Faculty News: February 2016 Edition
Here is a peek into this last month's remarkable activity and accomplishments of The King's College faculty. Perhaps earning the spot of highest-profile news on campus this month, was Chris Cragin-Day's play, Luther on Trial, which sold-out before this fairly competent student had the chance to book her ticket. The show will be running in Washington D.C. in early May, with plans to bring its reviewed and revised version back to New York this fall. Besides this, the associate professor of English and theatre is also participating for the third year in the New York's The One-Minute Play Festival. Finally, Cragin-Day's musical, The Unusual Tale of Mary and Joseph's Baby, will be produced this December in Knoxville, Tennessee, at their River and Rail Theatre.
Alissa Wilkinson, Assistant Professor of English and Humanities, covered the Berlin Film Festival for Christianity Today. She viewed 13 films, reviewed six, and conducted four interviews. Specifically, she reviewed The Sun of Joseph, Alone in Berlin, Zero Days, The Music of Strangers: Yo-Yo Ma and the Silk Road Ensemble, Midnight Special, and A Quiet Passion. She debuted on rogerebert.com with her interview of director Jeff Nichols and actor Michael Shannon from Midnight Special.
Dr. David Talcott, Assistant Professor of Philosophy, attended the annual meeting of the New York City Ancient Philosophy Reading Group. Led by Marko Malink from New York University, around 15 scholars from universities in and around New York City and one from Yale University translated and discussed Book XIX of Aristotle's De Interpretatione.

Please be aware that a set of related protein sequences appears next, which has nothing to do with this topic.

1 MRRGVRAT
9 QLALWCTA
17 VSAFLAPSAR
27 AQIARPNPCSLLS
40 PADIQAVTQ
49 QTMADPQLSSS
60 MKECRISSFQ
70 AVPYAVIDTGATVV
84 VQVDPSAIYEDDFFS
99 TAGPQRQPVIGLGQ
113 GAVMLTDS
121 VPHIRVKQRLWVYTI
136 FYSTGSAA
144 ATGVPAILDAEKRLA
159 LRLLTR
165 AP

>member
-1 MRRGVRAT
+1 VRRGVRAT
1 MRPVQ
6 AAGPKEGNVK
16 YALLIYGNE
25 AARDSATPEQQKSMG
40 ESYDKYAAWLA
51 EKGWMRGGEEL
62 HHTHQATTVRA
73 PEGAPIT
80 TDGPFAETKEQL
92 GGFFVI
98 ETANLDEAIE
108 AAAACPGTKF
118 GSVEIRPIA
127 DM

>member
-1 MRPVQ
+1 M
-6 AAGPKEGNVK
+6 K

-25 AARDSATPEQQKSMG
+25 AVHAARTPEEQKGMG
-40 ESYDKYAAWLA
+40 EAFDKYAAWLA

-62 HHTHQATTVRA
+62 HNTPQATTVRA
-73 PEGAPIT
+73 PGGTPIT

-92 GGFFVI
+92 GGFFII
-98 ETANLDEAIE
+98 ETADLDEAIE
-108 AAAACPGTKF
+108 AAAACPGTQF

Lynda Kong, Instructor of English and Writing, signed a contract with Cambridge Scholars Publishers for her reflections to be included as a chapter of their upcoming volume, The Poetry of T. S. Eliot and Religion. In it, she will contemplate Eliot's voice as an appeal to his secular audience, and his influence in her conversion to Christianity during her time at Princeton and Oxford.
Assistant Professor of Biblical and Theological Studies, Dr. Dru Johnson's book Knowledge by Ritual has been published. It is available for purchase on the publisher's website and on Amazon and to read in the school library. From the publisher's website, "Knowledge by Ritual argues that the rites of Israel, as portrayed in the biblical texts, disposed Israelites to recognize something they could not have seen apart from their participation."
Associate Professor of Business, Dawn Fotopulos, was invited to speak at the American Management Association's Breakfast Briefing. She spoke to an audience ranging from aspiring entrepreneurs to senior executives of Fortune 500 companies on "Facing Financial Phobia: Speaking Numbers with Confidence."
In case you missed the buzz on campus or the shares on King's students' social media, Professor Brian Brenberg, Chair of the Program in Business and Finance and Associate Professor of Business and Economics, has made a multitude of appearances on various Fox News outlets, including seven in just this week. He addressed Bernie Sanders' economic policies, particularly Sanders' plans to instate free tuition at pubic colleges and universities. Brenberg argued that, among other unintended consequences, the policy itself would harm the work ethic and promote the already prevalent attitude of entitlement among American students, and that funding the program, even by taxing Wall Street, would ultimately close the middle class's access to the market.
Speaking of the 2016 primary elections, Dr. David Innes, Chair of the Politics, Philosophy & Economics Program, addresses the phenomenon that is, "Bernie Sanders' business class socialists," in an article for World News, explaining that for successful entrepreneurs in a market economy, enabling a welfare state seems to serve as a secular replacement for Christian charity. In another article for World, he responds to Trump's pure business-mindedness, claiming that it is inadequate for running a country, an entity that is indeed far different than a business.
Dr. Joseph Loconte, Associate Professor of History, responded in Providence Journal to the Freedom House report, "Freedom in the World, 2016," concluding that global freedom has been declining every year for the past ten years due in large part to the Obama administration's negligence in upholding human rights and international peace.